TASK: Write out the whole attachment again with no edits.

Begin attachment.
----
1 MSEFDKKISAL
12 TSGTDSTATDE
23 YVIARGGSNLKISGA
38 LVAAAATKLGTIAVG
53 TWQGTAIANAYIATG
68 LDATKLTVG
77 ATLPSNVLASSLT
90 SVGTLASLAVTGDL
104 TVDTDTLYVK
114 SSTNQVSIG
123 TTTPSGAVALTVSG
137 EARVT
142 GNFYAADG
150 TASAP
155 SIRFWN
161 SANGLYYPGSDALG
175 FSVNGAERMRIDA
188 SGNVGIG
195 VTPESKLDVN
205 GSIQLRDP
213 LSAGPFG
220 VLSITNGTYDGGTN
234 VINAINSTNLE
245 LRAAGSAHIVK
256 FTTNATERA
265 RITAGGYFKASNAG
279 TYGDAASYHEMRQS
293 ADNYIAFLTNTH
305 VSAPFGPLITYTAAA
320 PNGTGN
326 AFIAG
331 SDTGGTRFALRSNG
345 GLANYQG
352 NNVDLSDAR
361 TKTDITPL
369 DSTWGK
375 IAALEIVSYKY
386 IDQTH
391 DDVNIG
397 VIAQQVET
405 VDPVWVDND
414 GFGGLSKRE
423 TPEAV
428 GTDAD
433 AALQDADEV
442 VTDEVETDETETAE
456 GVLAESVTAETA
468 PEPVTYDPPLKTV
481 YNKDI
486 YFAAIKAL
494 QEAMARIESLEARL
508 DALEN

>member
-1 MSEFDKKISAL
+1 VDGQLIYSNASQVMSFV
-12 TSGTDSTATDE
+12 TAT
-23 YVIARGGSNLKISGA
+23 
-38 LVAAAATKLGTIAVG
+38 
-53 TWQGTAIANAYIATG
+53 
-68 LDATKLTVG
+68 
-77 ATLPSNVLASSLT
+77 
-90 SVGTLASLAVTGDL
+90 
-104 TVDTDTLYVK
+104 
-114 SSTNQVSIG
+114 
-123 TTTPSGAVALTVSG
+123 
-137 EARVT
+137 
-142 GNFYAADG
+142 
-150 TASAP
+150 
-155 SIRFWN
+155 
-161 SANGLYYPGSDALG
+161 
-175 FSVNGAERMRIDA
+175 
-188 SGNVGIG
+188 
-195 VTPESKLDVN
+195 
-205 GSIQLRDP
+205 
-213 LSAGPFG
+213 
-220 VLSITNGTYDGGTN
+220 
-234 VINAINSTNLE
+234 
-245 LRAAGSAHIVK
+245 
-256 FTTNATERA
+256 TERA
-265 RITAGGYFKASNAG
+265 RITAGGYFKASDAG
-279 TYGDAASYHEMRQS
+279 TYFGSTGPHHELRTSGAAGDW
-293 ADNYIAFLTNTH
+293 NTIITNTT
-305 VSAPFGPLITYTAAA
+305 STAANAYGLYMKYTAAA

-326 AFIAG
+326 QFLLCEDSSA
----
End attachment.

1 MSEFDKKISAL
12 TSGTDSTATDE
23 YVIARGGSNLKISGA
38 LVAAAATKLGTIAVG
53 TWQGTAIANAYIATG
68 LDATKLTVG
77 ATLPSNVLASSLT
90 SVGTLASLAVTGDL
104 TVDTDTLYVK
114 SSTNQVSIG
123 TTTPSGAVALTVSG
137 EARVT
142 GNFYAADG
150 TASAP
155 SIRFWN
161 SANGLYYPGSDALG
175 FSVNGAERMRIDA
188 SGNVGIG
195 VTPESKLDVN
205 GSIQLRDP
213 LSAGPFG
220 VLSITNGTYDGGTN
234 VINAINSTNLE
245 LRAAGSAHIVK
256 FTTNATERA
265 RITAGGYFKASNAG
279 TYGDAASYHEMRQS
293 ADNYIAFLTNTH
305 VSAPFGPLITYTAAA
320 PNGTGN
326 AFIAG
331 SDTGGTRFALRSNG
345 GLANYQG
352 NNVDLSDAR
361 TKTDITPL
369 DSTWGK
375 IAALEIVSYKY
386 IDQTH
391 DDVNIG
397 VIAQQVET
405 VDPVWVDND
414 GFGGLSKRE
423 TPEAV
428 GTDAD
433 AALQDADEV
442 VTDEVETDETETAE
456 GVLAESVTAETA
468 PEPVTYDPPLKTV
481 YNKDI
486 YFAAIKAL
494 QEAMARIESLEARL
508 DALEN

>member
-1 MSEFDKKISAL
+1 VDGQLIYSNASQVMSFV
-12 TSGTDSTATDE
+12 TAT
-23 YVIARGGSNLKISGA
+23 
-38 LVAAAATKLGTIAVG
+38 
-53 TWQGTAIANAYIATG
+53 
-68 LDATKLTVG
+68 
-77 ATLPSNVLASSLT
+77 
-90 SVGTLASLAVTGDL
+90 
-104 TVDTDTLYVK
+104 
-114 SSTNQVSIG
+114 
-123 TTTPSGAVALTVSG
+123 
-137 EARVT
+137 
-142 GNFYAADG
+142 
-150 TASAP
+150 
-155 SIRFWN
+155 
-161 SANGLYYPGSDALG
+161 
-175 FSVNGAERMRIDA
+175 
-188 SGNVGIG
+188 
-195 VTPESKLDVN
+195 
-205 GSIQLRDP
+205 
-213 LSAGPFG
+213 
-220 VLSITNGTYDGGTN
+220 
-234 VINAINSTNLE
+234 
-245 LRAAGSAHIVK
+245 
-256 FTTNATERA
+256 TERA
-265 RITAGGYFKASNAG
+265 RITAGGYFKASDAG
-279 TYGDAASYHEMRQS
+279 TYFGSTGPHHELRTSGAAGDW
-293 ADNYIAFLTNTH
+293 NTIITNTT
-305 VSAPFGPLITYTAAA
+305 STAANAYGLYMKYTAAA

-326 AFIAG
+326 QFLLCEDSSA